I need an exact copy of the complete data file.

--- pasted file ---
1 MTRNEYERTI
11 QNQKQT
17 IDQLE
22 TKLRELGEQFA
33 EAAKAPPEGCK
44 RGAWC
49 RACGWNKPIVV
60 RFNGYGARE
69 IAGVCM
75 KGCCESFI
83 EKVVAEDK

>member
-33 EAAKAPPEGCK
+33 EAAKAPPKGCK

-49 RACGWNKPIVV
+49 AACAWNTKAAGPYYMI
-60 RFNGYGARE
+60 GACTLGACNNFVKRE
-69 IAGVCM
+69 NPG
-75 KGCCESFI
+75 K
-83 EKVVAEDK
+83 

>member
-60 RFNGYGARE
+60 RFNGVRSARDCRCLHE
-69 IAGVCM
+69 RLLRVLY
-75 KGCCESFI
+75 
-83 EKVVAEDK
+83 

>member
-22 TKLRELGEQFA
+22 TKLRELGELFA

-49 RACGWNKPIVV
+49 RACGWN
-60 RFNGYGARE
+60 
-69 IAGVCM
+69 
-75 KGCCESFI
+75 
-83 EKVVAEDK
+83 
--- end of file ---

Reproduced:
1 MTRNEYERTI
11 QNQKQT
17 IDQLE
22 TKLRELGEQFA
33 EAAKAPPEGCK
44 RGAWC
49 RACGWNKPIVV
60 RFNGYGARE
69 IAGVCM
75 KGCCESFI
83 EKVVAEDK

>member
-33 EAAKAPPEGCK
+33 EAAKAPPKGCK

-49 RACGWNKPIVV
+49 AACAWNTKAAGPYYMI
-60 RFNGYGARE
+60 GACTLGACNNFVKRE
-69 IAGVCM
+69 NPG
-75 KGCCESFI
+75 K
-83 EKVVAEDK
+83 

>member
-60 RFNGYGARE
+60 RFNGVRSARDCRCLHE
-69 IAGVCM
+69 RLLRVLY
-75 KGCCESFI
+75 
-83 EKVVAEDK
+83 

>member
-22 TKLRELGEQFA
+22 TKLRELGELFA

-49 RACGWNKPIVV
+49 RACGWN
-60 RFNGYGARE
+60 
-69 IAGVCM
+69 
-75 KGCCESFI
+75 
-83 EKVVAEDK
+83 